Saturday, 26 February 2011

Amnesia


You can probably guess what I did wrong for the WTA Doha Final loss - that's right, I got in too early AND at the wrong point. Again. I hadn't even followed the game as I went straight from the ATP Dubai final into Doha. It was literally the first point I saw played and I got involved! It went badly against me and I was all-red in no time. The really excruciating thing is that I managed to whittle it down to zero but didn't come out! I stayed in too long and it reversed all the way back. I ended up losing most of the Dubai profit.

I have to admit I also made mistakes on the Dubai final. My initial trade went against me immediately and I froze again. This is exactly what I mentioned in my last post. I was so shocked that my very first trade of the day was going wrong AGAIN, that I couldn't handle it and stayed in an extra point. The movement was huge on that point and I spent most of the rest of the game working down the red. These are mistakes that I would not be making if I wasn't in such a rut.

The commentators on Delray Beach Semi Finals were talking a lot about the 'brain game' within tennis. The mental side of the game is almost identical to that required when trading. In tennis, more time is spent NOT playing than actually involved in points - the same with trading, where you spend most of the time waiting for opportunities. This in itself brings with it a great deal of pressure and mind control. Then of course you have the psychology aligned with confidence and form. Tennis players talk of having 'amnesia', where they want to reach a state where they forget what happened in the last point or last game, so it doesn't affect how they play in the following game. Same with trading! God, how I wish I had amnesia! But that's the hardest part, keeping everything neutral, keeping emotions in check, staying in the present and playing each point the same. It's the mental side of tennis that separates the average players from the best - and that's no different with trading. Except that if you have natural talent, you can still do well in tennis without great mental strength. In trading, you MUST have mental strength or you'll end up a loser.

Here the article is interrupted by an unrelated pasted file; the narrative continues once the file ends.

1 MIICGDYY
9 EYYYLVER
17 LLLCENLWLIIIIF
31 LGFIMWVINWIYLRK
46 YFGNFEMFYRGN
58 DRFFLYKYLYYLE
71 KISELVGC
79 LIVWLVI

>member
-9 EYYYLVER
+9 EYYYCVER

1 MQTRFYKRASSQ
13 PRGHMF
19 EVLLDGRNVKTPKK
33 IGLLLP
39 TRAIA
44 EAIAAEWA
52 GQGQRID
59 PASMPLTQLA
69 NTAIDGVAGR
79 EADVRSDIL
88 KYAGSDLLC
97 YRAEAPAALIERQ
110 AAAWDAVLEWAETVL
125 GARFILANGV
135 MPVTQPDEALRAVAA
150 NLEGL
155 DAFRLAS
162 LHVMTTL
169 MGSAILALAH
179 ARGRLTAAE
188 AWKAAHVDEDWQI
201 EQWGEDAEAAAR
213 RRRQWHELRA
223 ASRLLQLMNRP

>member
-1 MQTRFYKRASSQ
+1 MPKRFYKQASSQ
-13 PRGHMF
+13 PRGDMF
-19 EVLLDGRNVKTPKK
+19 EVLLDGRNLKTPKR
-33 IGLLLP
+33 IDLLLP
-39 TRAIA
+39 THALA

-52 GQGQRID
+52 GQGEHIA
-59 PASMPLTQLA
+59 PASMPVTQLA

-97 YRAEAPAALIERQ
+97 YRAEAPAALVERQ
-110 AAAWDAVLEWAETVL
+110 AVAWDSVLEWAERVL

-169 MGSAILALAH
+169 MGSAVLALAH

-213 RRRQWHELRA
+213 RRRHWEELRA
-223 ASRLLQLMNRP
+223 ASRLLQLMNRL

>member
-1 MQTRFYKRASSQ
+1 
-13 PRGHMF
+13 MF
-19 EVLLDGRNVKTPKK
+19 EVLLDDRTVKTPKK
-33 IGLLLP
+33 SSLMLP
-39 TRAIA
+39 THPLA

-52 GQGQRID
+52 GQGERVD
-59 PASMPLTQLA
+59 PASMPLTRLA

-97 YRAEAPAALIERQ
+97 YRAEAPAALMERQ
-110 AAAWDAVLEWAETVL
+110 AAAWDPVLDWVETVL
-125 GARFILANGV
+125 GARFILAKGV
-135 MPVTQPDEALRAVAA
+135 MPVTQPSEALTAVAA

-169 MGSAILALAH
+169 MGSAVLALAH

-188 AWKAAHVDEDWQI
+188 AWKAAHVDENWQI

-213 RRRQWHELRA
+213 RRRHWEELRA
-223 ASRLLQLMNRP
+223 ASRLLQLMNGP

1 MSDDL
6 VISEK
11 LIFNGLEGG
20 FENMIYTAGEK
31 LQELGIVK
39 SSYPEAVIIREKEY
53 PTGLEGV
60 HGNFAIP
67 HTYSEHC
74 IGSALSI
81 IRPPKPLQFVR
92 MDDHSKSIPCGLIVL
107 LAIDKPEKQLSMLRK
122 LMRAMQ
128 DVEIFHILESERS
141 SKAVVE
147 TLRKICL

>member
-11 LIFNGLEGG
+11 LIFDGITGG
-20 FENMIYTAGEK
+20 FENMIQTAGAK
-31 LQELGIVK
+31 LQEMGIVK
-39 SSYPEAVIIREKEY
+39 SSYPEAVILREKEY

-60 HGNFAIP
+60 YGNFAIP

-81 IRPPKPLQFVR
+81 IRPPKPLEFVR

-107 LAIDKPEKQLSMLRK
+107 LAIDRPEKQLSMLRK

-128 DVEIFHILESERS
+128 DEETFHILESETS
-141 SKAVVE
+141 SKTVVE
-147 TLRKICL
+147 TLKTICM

Thankfully, these mental deficiencies can be overcome - you only have to look at Doha winner Vera Zvonareva to see that. She was a mental head-case just a year or two ago! Very much like me, I must admit! But look at her now. So consistent and level-headed, rarely smashes her racquet or starts mad, chuntering conversations with herself anymore. You can see that she really has to struggle to suppress it all though, it's always there just simmering under the surface, threatening to explode. I would definitely be a racquet smasher and probably a head-under-the-towel type too!
That said, I'm very pleased with the way I remained calm and dug out a win in the Djokovic v Federer clash. Again, I kept my anger bottled up and didn't do anything rash.

When I returned for the evening games, I'd undergone a session of hypnotherapy. Did it work? Well, I'm in profit for the first day in ages. I've strung together 3 wins for the first time in a while. And I've not had a loss! I felt really confident and was full of energy following the session. I was actually looking forward to trading for the first time this week. Most importantly, I was patient. I didn't even play the Nishikori v Tipsarevic game, as I felt there wasn't a solid enough opportunity. And if I hadn't gotten into the Almagro game so late, I would've made a much bigger green. But I definitely felt different, far more positive. No tennis tomorrow, so I'll be having another session and a damn good rest before next week's WTA. Let's hope this is a true turning point.

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